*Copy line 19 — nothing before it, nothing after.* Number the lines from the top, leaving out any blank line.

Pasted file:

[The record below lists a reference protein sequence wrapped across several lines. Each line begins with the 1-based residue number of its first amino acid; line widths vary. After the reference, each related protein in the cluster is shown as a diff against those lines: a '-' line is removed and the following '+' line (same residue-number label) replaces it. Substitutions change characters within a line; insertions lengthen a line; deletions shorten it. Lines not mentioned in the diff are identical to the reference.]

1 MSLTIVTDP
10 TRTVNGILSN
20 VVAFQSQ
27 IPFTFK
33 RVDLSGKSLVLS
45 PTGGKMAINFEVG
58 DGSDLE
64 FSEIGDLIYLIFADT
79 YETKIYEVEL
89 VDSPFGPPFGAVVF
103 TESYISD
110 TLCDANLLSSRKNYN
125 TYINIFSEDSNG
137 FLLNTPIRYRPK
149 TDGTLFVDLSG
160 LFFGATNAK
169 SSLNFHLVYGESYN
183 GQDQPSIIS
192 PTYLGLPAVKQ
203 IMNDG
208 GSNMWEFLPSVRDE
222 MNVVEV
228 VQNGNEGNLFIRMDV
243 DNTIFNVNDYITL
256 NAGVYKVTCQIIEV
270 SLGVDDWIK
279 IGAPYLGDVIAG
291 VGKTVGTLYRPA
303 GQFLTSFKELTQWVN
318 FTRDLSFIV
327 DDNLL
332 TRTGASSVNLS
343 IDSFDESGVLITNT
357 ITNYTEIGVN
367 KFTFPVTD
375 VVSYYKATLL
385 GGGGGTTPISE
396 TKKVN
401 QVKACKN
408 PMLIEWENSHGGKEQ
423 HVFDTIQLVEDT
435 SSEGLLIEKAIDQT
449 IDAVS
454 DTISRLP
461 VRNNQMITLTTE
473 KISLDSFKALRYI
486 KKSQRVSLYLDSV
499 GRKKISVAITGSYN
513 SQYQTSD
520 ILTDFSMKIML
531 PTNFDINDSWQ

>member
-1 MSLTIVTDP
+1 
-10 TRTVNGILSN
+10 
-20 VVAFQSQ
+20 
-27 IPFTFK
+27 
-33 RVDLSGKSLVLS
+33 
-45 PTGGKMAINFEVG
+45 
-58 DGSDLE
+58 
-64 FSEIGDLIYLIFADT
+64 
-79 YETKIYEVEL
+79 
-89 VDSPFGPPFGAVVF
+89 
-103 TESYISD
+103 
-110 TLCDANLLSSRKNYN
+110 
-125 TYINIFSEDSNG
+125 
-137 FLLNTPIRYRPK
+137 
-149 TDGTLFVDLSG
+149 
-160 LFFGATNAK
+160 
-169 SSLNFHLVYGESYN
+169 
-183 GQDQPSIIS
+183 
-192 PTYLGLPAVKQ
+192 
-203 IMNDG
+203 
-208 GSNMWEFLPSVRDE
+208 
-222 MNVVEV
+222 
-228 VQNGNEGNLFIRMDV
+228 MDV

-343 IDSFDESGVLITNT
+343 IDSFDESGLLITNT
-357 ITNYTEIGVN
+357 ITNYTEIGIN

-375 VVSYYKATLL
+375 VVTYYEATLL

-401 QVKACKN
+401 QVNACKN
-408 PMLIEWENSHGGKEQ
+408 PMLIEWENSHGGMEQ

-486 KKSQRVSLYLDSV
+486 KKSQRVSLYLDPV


183 GQDQPSIIS